After graduation, Lynn worked for the educational publisher Scott Foresman in New York City, then for the Massachusetts Institute of Technology in Cambridge, MA where, in those pre-computer days, she performed calculations for astrophysics research. She married Richard Huntley in 1952 and eventually settled in Canton, CT, where Lynn raised six children and worked as a substitute teacher in area schools. Later, she enjoyed a long career in the actuarial department of CIGNA Insurance. Lynn was a dedicated member of the Congregational Church throughout her life and served as a deacon of the First Congregational of Granby, CT for many years.  An avid outdoorsperson, Lynn was most at peace in nature and delighted in her experiences hiking in the White Mountains of New Hampshire and cross-country skiing with friends in Vermont.

Lynn was most proud of her family and adored her children, grandchildren, and great-grandchild. She is survived by her children, Dr. Richard Huntley, Jr. and wife Joanne of Westport, CT, Rebecca Huntley of East Hartland, CT, Kristen Huntley of New York City, David Huntley and wife Laura McGrath of Southfield, MA, Jack Huntley of Durham, NC, and Mark Huntley of New York City, by her grandchildren, Matthew Huntley and wife Ashley, Brett Tetro, Peter Huntley and partner Megan Chawner, Ryan Tetro, Megan Kupper and husband Tyler, Olivia Huntley, Sadie Huntley, and Noah Huntley, and by her great-grandson, Jack Huntley. Lynn was preceded in death by her former husband Richard Huntley and by her grandson Henry Huntley. In lieu of flowers, donations in Lynn’s memory may be made to the Appalachian Mountain Club, 10 City Square, Boston, MA 02129, or via their website, www.outdoors.org/honor-memorial-gift.

Timothy Bartholomew Reilly

It is with great sadness that we announce the passing of Timothy Bartholomew Reilly, who died on Tuesday in Scottsdale, Arizona after a brief illness.

Born and raised in New York City, Tim also spent time during his childhood in Southern Florida and Chicago.  A skilled athlete, he fell in love with sports at an early age, including baseball and tennis, and later squash and golf.   After graduating from Culver Military Academy in Indiana, he enrolled and completed his degree at Washington and Jefferson College, in Pennsylvania. He then proudly served his country as a First Lieutenant in the U.S. Army on a Hawk Missile base in Korea, and then in Detroit.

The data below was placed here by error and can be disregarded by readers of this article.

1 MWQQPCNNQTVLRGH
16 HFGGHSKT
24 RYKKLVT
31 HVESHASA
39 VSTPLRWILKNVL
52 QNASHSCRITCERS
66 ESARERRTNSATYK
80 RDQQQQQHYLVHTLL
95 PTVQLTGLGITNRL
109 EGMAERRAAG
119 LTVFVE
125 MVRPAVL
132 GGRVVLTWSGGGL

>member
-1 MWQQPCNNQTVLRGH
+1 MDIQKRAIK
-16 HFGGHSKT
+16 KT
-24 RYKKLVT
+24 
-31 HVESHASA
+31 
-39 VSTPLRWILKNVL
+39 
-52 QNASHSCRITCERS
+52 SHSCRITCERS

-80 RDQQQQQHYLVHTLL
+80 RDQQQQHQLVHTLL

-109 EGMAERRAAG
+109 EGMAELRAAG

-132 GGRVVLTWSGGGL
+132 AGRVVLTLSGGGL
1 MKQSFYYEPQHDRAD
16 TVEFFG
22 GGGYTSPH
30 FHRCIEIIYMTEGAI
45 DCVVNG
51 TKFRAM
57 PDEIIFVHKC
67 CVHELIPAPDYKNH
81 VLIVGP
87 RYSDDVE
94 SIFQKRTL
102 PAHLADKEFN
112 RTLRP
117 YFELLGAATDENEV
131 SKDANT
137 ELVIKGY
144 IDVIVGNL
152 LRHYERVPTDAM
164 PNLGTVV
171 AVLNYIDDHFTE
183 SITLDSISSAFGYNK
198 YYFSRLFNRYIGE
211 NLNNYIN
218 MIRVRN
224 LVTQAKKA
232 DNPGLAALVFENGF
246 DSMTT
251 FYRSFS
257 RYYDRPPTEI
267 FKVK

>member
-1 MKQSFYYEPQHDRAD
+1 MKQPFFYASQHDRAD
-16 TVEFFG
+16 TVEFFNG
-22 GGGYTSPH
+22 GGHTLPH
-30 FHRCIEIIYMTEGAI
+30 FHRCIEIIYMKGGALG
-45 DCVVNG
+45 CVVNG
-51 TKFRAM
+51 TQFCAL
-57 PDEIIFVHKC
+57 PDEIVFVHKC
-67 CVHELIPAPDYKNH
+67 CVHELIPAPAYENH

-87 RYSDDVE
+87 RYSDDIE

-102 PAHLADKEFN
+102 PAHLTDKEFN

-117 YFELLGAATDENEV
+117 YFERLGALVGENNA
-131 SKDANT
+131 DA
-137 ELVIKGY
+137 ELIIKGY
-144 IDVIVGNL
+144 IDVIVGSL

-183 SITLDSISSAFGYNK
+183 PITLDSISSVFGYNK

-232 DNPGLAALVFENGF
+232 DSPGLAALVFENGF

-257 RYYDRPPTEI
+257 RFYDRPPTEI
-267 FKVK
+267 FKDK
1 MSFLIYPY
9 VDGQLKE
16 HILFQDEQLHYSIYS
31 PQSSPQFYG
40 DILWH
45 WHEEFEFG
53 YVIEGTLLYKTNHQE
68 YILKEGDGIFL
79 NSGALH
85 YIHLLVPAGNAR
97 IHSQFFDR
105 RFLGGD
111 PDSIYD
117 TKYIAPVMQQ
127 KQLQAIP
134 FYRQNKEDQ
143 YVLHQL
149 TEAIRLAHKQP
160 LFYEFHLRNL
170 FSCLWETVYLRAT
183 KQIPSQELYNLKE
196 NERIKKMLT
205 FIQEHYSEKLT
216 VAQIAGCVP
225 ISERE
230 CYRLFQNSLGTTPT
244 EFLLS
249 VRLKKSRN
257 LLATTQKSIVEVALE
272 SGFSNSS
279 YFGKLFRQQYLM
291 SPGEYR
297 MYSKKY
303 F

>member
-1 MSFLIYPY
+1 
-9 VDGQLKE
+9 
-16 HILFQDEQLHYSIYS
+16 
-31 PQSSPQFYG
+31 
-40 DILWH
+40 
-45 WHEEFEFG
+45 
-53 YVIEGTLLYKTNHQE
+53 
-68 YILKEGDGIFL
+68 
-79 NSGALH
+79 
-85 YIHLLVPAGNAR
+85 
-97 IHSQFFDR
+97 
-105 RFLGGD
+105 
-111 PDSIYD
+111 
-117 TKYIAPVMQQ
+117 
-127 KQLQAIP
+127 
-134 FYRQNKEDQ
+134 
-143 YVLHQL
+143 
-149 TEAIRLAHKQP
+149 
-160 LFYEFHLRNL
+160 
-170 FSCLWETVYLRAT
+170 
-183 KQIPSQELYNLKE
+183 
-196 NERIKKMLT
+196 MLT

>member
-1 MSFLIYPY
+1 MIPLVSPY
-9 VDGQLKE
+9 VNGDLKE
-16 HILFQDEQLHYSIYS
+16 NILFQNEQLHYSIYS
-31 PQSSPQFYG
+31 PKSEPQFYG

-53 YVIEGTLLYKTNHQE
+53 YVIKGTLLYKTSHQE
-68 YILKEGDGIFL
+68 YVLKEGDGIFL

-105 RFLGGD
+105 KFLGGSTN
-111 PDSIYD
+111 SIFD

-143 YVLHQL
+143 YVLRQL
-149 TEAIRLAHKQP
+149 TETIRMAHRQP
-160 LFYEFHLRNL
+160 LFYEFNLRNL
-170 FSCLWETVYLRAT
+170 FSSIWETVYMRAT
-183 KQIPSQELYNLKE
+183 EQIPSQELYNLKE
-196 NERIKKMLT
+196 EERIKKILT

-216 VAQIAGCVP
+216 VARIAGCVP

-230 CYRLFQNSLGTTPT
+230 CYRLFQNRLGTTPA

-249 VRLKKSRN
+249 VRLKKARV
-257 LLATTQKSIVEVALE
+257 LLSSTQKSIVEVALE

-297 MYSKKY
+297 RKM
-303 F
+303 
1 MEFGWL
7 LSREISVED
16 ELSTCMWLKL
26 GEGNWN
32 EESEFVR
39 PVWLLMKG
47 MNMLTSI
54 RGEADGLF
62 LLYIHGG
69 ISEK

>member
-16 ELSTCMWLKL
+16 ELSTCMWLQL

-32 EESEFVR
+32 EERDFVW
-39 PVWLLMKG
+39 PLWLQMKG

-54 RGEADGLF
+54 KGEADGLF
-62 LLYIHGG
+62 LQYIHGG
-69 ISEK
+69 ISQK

Completing his service, he returned to New York City where he started his career at Ted Bates advertising agency. It was around this time that he met his loving wife, June, and their 53-year marriage began.  Eventually, he transitioned his career into the world of finance and many years later gleefully retired from Morgan Stanley to enjoy time on the golf course in Vermont and Arizona.

Very much a product of New York City, he was known for his wisecracks and quick wit. He will always be remembered for his sense of humor, his outgoing personality, and his mischievous smile.  He had a great “joie de vivre,” and his passions in life included, his wife and best friend, June, friends, good food, and Vodka Martinis.

He is survived by his wife, June Reilly, and daughter and son in law, Courtney and Owen DeHoff, two adoring grandchildren, his sisters, Kathy and Charlene, and his standard Poodle, Reegan. We look forward to gathering to celebrate Tim’s life later in the year. In lieu of flowers, please consider a donation to: Culver Academies: https://www.culver.org/give or  Hospice of the Valley https://hov.org/donate/

Elizabeth C. Woodbury

Elizabeth C. Woodbury, 98, passed quietly on 3, Jan. 2021. She died as she lived, at home, surrounded by family.

She was the daughter of Fred Coombs and Myrtle Place Coombs in Brattleboro, VT. She was predeceased by her husband Harry, daughter Marcia, 3 older brothers and a younger sister.

A memorial will be held in spring/summer for immediate family only.

Alice Riehl

Alice Riehl, died on January 2, 2021, surrounded by her devoted husband, loving children, and caring medical staff. Raised in Greensburg, PA, Alice is a graduate of The Baldwin School in Bryn Mawr, PA and Bradford Junior College in Bradford, MA (class of 1952).

Alice met her beloved husband, Frederic A. Riehl, through her brother, Greb, who attended Princeton University with Fred.  They married in 1953 at the family home in Greensburg, PA.  After marrying, they established their first home in Bergenfield, NJ and Alice worked at Yardley of London in New York City and Fred at Union Carbide. Shortly thereafter, Fred was drafted into the Army and left for basic training. Subsequently, Fred was assigned to the Army Chemical Center in Edgewood, MD, where Alice joined him and worked as a civilian employee. Following their service with the Army, they moved to Wellesley, MA, and Alice worked in the Wellesley library, beginning a lifelong love of literature. Alice was never without a book to read and wherever she lived, she was a frequent visitor and volunteer at the local library.

Alice and Fred eventually settled in Delmar, NY with their three children, Virginia, Brenan, and Carolyn. They lived in Delmar for nine years, where Alice was active in the community as a choir member of the United Methodist Church, an employee of the local library, and a volunteer for children with special needs. Alice and her best friend started a ski hat business, after learning how to make hats on a knitting machine. In addition to ski hats, Alice hand-knitted beautiful fair isle sweaters for her children. She then turned to needlework and taught herself how to needlepoint and cross-stitch, the latter being her most favorite and prolific hobby. Alice stitched numerous museum-quality samplers which she gifted to her family and friends.